Forest Service Campgrounds (FS C.G.)
After Sept. 15th, the FS C.G. in the higher elevations start shutting down. The water is turned off and there's usually only one more garbage pickup. After that, you haul out your own garbage, and you better bring your own water. So they cut the campsite fees in half, and for some sites it's even free. On Monday, Sept. 16th, I headed east from Sandy, Oregon, over Mt. Hood on Rt. 26. After lunch in Prineville, I stopped at the Ochoco National Forest (NF) headquarters and got a map and a permit to collect up to 16 seedlings.
Just past Ochoco campground (C.G.) I stopped for a hike up the Lookout Mt.Trail to stretch my legs. It’s a beautiful trail, gradually uphill to a peak after about 1.5 miles. I saw a buck standing and watching me on the way up. On the way back down, I saw him watching me again! He hadn’t moved very far. Then I saw a doe, and a little later 3 more does, and finally another buck trailing along behind them. With my telephoto lens I took several pictures, or so I thought – but was very disappointed later to find the SD card had been corrupted. I bought a new card the next day in Burns. So I apologize for the file photo; wanted it to be my own. I watched those deer for about 15 minutes, until they bedded down.
On the rest of the way down the trail, I used a trowel to dig a few of the smallest pine seedlings I could find. It’s hard to get all the roots in the rocky soil, but the smaller the seedling, the better the chance of getting the roots intact. Pines do well in full sun and they like well drained soil.
Continuing on Rt. 42, I saw a herd of about 40 pronghorn antelope. They were moving from the road onto BLM grazing land. I had never been this close to antelope before, and was excited to get some good video. Little did I know that the SD card was no good. A big disappointment. So again, I need to resort to a file photo. Pronghorns like the wise open spaces of the high desert sagebrush areas in the West. They have very sharp eyesight and are hard to approach, so I was thrilled to see them up close.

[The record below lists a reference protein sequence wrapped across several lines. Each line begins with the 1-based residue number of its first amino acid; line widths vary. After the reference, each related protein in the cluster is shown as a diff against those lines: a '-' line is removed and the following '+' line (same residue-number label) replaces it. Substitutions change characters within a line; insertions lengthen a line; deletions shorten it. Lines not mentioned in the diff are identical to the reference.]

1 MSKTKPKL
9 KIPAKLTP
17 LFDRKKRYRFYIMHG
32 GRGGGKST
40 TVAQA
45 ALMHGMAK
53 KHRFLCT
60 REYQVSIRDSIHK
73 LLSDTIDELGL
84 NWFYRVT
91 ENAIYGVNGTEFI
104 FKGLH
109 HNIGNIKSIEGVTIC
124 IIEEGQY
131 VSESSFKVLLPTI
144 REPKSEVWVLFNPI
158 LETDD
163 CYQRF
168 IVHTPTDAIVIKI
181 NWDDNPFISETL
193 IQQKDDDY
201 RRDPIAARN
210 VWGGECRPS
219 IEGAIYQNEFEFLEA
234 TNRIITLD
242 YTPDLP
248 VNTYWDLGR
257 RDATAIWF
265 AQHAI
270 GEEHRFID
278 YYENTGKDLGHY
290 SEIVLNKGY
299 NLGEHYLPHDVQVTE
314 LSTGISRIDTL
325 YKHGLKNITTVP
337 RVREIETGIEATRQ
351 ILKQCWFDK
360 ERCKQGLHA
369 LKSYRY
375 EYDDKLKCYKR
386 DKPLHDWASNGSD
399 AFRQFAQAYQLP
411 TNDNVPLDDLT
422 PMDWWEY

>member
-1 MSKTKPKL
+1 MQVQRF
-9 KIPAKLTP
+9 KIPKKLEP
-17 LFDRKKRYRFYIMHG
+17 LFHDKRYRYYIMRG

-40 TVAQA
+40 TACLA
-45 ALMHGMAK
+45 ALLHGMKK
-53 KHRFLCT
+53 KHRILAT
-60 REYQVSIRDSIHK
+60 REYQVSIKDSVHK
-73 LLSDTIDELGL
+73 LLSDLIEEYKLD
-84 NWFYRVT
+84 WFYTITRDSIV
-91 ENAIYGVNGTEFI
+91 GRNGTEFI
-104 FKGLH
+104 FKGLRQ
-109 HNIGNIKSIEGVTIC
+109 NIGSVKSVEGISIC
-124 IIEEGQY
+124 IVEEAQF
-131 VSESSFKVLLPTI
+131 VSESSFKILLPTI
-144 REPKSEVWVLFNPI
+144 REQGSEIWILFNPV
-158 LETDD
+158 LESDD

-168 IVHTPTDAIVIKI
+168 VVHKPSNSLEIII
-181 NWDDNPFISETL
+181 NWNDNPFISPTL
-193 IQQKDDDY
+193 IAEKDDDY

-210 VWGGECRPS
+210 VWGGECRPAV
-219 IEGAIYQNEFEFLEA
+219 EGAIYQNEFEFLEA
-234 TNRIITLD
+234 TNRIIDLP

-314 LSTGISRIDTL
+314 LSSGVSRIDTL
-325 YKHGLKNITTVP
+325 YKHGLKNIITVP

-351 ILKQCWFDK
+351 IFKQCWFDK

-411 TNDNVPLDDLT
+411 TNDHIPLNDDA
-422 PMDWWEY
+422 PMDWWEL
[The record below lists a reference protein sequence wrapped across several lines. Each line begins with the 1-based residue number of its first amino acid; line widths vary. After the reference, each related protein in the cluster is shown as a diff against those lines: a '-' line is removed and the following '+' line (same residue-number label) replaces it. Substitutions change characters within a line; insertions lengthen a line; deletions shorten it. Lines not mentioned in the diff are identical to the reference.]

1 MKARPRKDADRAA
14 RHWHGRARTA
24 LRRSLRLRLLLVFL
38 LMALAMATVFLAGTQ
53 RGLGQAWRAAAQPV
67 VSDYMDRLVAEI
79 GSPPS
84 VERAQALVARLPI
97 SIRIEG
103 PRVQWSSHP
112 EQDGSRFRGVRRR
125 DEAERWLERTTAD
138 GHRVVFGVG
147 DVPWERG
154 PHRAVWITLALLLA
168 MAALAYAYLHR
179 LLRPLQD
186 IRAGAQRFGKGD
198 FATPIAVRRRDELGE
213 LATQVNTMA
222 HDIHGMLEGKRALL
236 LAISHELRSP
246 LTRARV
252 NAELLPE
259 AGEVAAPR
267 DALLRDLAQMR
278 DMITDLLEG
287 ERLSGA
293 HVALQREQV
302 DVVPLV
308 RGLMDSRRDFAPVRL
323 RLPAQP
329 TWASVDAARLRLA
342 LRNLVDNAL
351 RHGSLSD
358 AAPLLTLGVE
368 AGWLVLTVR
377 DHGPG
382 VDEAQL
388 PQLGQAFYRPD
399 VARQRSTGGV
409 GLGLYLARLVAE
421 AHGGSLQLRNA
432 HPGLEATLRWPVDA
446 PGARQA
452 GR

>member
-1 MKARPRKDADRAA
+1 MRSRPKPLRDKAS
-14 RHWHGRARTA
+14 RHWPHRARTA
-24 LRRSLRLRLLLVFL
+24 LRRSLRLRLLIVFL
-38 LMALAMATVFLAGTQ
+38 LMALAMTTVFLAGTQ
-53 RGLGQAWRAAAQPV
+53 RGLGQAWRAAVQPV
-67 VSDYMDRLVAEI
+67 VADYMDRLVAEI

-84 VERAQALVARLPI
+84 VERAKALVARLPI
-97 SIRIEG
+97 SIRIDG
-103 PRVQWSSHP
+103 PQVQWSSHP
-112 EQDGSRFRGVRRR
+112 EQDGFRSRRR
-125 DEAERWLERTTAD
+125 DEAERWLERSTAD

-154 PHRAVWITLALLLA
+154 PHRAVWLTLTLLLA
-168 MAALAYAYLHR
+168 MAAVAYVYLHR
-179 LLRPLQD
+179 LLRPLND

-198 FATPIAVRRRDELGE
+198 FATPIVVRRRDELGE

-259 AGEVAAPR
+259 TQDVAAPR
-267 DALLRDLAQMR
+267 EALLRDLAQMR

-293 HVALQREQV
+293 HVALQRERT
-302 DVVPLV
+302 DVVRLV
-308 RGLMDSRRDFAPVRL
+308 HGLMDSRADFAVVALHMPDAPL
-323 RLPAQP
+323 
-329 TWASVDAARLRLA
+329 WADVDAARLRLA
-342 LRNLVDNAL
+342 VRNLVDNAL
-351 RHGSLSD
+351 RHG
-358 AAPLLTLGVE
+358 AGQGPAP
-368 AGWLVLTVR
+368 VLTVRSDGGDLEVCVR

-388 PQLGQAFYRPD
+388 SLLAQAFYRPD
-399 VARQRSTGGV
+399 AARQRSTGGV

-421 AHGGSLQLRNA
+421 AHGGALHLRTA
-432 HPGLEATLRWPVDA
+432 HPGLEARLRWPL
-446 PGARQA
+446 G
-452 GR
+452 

Thunder and hail
It was getting late and the weather was threatening. I saw a little rough track of a side road and drove down it a ways and pulled off the gravel FS RD 42 and got the tent up. The ground was very rocky but there were enough pine needles to help in a few spots. This was a very makeshift campsite, and it was getting cold, so I just had some cheese and crackers, jerky, and an Adkins bar for supper. Then I explored down the road about a mile to its end, where there was a better camping spot, no doubt made by hunters – if I had only known…
Hearing thunder, and louder with each crack, I hurried back, but got caught in a hailstorm before taking refuge in the tent. Read for a while and then fell asleep. A good day, and thankful for a shelter and a sleeping bag.
Coming next - Exploring Oregon-Day Two
Stay tuned for the next installment.
Story covers about 1300 miles of back roads, hiking trails, high lakes, canoeing, maps, and things to see in Eastern Oregon from the Great Basin Desert to the Cascades and the Pacific Crest Trail.